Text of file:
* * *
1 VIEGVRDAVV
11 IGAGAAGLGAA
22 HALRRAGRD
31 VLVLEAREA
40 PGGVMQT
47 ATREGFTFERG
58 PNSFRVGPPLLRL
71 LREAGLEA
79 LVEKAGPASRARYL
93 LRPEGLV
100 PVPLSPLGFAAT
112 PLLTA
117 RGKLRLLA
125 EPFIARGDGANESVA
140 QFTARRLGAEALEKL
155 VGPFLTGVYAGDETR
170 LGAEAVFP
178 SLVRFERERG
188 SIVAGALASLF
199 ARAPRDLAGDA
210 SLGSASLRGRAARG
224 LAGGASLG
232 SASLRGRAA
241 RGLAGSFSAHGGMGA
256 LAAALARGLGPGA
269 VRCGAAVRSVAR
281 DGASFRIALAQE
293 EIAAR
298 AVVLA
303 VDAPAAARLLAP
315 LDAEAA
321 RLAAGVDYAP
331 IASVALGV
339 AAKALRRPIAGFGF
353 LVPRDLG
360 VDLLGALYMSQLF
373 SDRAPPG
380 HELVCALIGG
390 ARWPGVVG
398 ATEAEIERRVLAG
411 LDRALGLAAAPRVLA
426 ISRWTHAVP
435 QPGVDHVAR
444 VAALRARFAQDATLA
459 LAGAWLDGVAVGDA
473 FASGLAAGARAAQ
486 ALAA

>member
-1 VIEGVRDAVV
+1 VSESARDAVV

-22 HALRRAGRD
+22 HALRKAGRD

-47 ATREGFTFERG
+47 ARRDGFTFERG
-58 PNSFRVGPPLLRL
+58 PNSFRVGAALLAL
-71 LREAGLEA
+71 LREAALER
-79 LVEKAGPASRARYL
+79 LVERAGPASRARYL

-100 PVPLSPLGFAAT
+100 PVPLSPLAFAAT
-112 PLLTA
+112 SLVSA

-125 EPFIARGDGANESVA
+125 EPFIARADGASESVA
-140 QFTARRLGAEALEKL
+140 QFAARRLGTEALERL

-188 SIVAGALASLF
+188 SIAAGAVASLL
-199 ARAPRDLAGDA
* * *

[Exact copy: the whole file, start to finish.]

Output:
1 VIEGVRDAVV
11 IGAGAAGLGAA
22 HALRRAGRD
31 VLVLEAREA
40 PGGVMQT
47 ATREGFTFERG
58 PNSFRVGPPLLRL
71 LREAGLEA
79 LVEKAGPASRARYL
93 LRPEGLV
100 PVPLSPLGFAAT
112 PLLTA
117 RGKLRLLA
125 EPFIARGDGANESVA
140 QFTARRLGAEALEKL
155 VGPFLTGVYAGDETR
170 LGAEAVFP
178 SLVRFERERG
188 SIVAGALASLF
199 ARAPRDLAGDA
210 SLGSASLRGRAARG
224 LAGGASLG
232 SASLRGRAA
241 RGLAGSFSAHGGMGA
256 LAAALARGLGPGA
269 VRCGAAVRSVAR
281 DGASFRIALAQE
293 EIAAR
298 AVVLA
303 VDAPAAARLLAP
315 LDAEAA
321 RLAAGVDYAP
331 IASVALGV
339 AAKALRRPIAGFGF
353 LVPRDLG
360 VDLLGALYMSQLF
373 SDRAPPG
380 HELVCALIGG
390 ARWPGVVG
398 ATEAEIERRVLAG
411 LDRALGLAAAPRVLA
426 ISRWTHAVP
435 QPGVDHVAR
444 VAALRARFAQDATLA
459 LAGAWLDGVAVGDA
473 FASGLAAGARAAQ
486 ALAA

>member
-1 VIEGVRDAVV
+1 VSESARDAVV

-22 HALRRAGRD
+22 HALRKAGRD

-47 ATREGFTFERG
+47 ARRDGFTFERG
-58 PNSFRVGPPLLRL
+58 PNSFRVGAALLAL
-71 LREAGLEA
+71 LREAALER
-79 LVEKAGPASRARYL
+79 LVERAGPASRARYL

-100 PVPLSPLGFAAT
+100 PVPLSPLAFAAT
-112 PLLTA
+112 SLVSA

-125 EPFIARGDGANESVA
+125 EPFIARADGASESVA
-140 QFTARRLGAEALEKL
+140 QFAARRLGTEALERL

-188 SIVAGALASLF
+188 SIAAGAVASLL
-199 ARAPRDLAGDA